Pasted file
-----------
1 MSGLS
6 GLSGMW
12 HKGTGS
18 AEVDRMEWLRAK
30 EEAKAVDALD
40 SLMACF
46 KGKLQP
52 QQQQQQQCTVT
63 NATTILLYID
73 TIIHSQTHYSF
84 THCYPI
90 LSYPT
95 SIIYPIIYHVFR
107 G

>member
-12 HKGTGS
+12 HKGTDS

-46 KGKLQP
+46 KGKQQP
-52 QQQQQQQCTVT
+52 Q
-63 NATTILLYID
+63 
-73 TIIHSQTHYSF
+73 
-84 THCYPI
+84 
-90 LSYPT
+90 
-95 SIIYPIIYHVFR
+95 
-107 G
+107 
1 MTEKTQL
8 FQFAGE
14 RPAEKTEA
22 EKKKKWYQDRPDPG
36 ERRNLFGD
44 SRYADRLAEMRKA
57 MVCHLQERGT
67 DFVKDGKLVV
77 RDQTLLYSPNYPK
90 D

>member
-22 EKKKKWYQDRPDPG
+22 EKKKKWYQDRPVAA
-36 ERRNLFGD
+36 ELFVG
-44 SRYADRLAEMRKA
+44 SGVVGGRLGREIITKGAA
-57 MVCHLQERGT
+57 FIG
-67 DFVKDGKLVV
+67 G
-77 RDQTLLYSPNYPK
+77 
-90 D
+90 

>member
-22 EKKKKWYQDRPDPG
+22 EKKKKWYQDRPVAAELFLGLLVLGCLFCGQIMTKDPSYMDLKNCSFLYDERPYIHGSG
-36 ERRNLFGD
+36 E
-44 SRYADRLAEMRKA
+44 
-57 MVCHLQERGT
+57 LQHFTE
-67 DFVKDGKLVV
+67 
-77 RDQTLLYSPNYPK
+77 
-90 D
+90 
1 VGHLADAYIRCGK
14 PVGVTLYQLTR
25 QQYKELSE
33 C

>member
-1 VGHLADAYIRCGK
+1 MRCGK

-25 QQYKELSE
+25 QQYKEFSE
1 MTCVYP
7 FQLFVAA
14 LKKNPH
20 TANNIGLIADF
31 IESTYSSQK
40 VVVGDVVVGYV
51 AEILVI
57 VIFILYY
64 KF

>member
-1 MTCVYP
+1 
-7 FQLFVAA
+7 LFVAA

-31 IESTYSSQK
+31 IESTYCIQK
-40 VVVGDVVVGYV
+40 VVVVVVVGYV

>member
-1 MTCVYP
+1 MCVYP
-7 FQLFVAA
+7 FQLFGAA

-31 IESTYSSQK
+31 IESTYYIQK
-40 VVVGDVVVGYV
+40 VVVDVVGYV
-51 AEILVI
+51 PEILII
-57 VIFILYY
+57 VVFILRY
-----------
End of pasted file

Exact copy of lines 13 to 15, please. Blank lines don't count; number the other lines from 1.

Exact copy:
95 SIIYPIIYHVFR
107 G

>member